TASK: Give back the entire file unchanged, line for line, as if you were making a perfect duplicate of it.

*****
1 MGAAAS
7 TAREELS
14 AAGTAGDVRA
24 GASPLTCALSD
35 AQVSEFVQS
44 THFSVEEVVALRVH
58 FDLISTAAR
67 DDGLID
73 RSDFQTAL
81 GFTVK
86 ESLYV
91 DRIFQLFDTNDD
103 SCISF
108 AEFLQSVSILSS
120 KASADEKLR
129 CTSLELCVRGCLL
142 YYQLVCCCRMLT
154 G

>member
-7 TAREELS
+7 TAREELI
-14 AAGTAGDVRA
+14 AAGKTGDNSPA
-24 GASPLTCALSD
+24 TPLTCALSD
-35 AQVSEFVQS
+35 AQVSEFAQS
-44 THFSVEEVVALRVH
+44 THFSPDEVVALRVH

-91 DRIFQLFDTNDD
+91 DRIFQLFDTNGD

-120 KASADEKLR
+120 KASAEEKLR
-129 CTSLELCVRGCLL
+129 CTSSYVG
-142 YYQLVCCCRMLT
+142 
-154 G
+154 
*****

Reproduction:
1 MGAAAS
7 TAREELS
14 AAGTAGDVRA
24 GASPLTCALSD
35 AQVSEFVQS
44 THFSVEEVVALRVH
58 FDLISTAAR
67 DDGLID
73 RSDFQTAL
81 GFTVK
86 ESLYV
91 DRIFQLFDTNDD
103 SCISF
108 AEFLQSVSILSS
120 KASADEKLR
129 CTSLELCVRGCLL
142 YYQLVCCCRMLT
154 G

>member
-7 TAREELS
+7 TAREELI
-14 AAGTAGDVRA
+14 AAGKTGDNSPA
-24 GASPLTCALSD
+24 TPLTCALSD
-35 AQVSEFVQS
+35 AQVSEFAQS
-44 THFSVEEVVALRVH
+44 THFSPDEVVALRVH

-91 DRIFQLFDTNDD
+91 DRIFQLFDTNGD

-120 KASADEKLR
+120 KASAEEKLR
-129 CTSLELCVRGCLL
+129 CTSSYVG
-142 YYQLVCCCRMLT
+142 
-154 G
+154 